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Am I Not an African?

by Ekomobong Monday Ekpenyong

I have made civilizations
but the glory goes to foreigners
who call themselves discoverers,
discoverers of these same rivers,
lands, and mountains I have walked.
They tell my story in their words,
retelling my history to their relish.
I stay in blinding anger
and enchantment
as my life is remade before me,
into an effigy of European gods.

And I ask
Am I not an African?

Am I not an African
Whose Gods were dismissed as demons,
Who was given a god with a white skin
and blonde hair,
and gnawing names.
Am I not an African
Who was told that I come not
From Abasi Enyong but
birthed after some monkeys
from some man's theories.

Am I not an African
Who received a twisting book
For my land of palms,
Am I not an African
Who survived the stench
Of the middle passage,
Linked by metal chains
Like a bull with plough.

Am I not an African
who was separated from my brothers,
made to work with whips as wages
and lashes for incentives,
Made to change my name,
made to forget Mama Africa;
made to watch my children
ripped from my arms–
turned out like lambs after weaning.
I have been made to watch my sisters
bear the pains of their unripe cherries–
being ripped off the tress of succulence
without mercy,
as they thrust in and out
like mortar to a pestle,
pounding and scalding them.

Am I not an African
whose skin has been sneered at,
given a label from human
to being black.
The blackness which I answer with pride.
Am I not an African
Whose sense of beauty has been defined as
Fair skin like that of a piglet,
which I would get from lotions
that burn the skin;
Straight silky hair revamped
by burning chemicals,
smelling like ash from burnt offering
devoid of all traces of my
woolly afro.

Am I not an African
Whose wrappers and native wears
Is looked at with disdain
by my people,
who have come to love
denims and suits
that defy the law of my
territorial weather,
making me look like a scarecrow
filled with intense perspiration.

Am I not an African
Whose language has been
tossed like cow dung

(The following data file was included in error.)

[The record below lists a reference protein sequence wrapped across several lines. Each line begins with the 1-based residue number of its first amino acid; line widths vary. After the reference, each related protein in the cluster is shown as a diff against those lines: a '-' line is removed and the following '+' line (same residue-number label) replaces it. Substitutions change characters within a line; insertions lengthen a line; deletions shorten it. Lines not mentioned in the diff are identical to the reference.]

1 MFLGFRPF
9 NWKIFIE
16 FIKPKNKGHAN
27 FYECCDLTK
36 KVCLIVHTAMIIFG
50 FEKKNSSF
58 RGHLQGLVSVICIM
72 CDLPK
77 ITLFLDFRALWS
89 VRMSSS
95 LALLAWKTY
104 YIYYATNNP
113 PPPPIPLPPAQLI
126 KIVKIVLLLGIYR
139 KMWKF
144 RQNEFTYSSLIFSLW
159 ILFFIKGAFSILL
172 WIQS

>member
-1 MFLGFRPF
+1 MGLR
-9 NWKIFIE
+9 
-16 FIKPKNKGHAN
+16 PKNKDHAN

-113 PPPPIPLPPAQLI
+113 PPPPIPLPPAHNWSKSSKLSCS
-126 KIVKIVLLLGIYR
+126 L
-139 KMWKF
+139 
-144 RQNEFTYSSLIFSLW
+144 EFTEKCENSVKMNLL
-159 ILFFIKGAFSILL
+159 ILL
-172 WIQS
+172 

my kinsmen call me primitive
for daring to speaking it.
Am I not an African
Who struggles to grasp
The loops and holes
Of a foreign tongue
While mine rots,
I let my seeds bear clueless names
without an iota of sense,

Am I not an African
Whose heart is at home
but whose body wanders
in foreign soils,
in my home, safety
is but an illusion,
our ambassadors
rip us bare
with their kleptomaniac fingers
and feed us honey coated words,
on swallowing we discover
it is nothing but bilious liquor.
The poor masses sow
in arid fields,
stripped bare by the
six-piece suit pawners,
glorying in their castles of fraud.

Am I not an African
Whose people have been
Locked with chains of religion
their minds awash in
fanaticism and extremism,
drifting with opium.

Am I not an African
Who has lived and unlived these years.
Let the unknown years come
They will take nothing from me.
after I leave this war zone
I will say that all is still in
the rain forest.
The birds chip and the
jungle glows in the rising sun.
I shall just breathe
And live, and forgive
And sing songs
from the past,
songs of Mama Africa
I will pay homage to her
In the radiance of her dark blood
And hips of greenery
and under the watch of
her beaming amber eyes
from folds of velvety cumulus,
Whilst I dance by the fire.

Ekomobong Ekpenyong is my name. I am from the hinterland of the
South and from the Ibibio nation in Africa. I am a writer who travels
and believes that the arts makes the world go round.
World's Best Poems, p. 7

Am I Not an African?

by Ekomobong Monday Ekpenyong
(Akwa Ibom, Nigeria)

First Place: Africa Poetry Contest #1
Top Africa Poet: Africa Poetry Contest #1
Originally Published in
Africa Poetry Magazine, February 4, 2018
"Am I Not an African?" by Ekomobong Monday Ekpenyong
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